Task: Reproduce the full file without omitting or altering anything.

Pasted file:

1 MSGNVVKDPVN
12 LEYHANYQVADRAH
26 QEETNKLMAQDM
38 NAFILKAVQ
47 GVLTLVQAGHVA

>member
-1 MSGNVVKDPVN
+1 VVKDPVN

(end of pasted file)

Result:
1 MSGNVVKDPVN
12 LEYHANYQVADRAH
26 QEETNKLMAQDM
38 NAFILKAVQ
47 GVLTLVQAGHVA

>member
-1 MSGNVVKDPVN
+1 VVKDPVN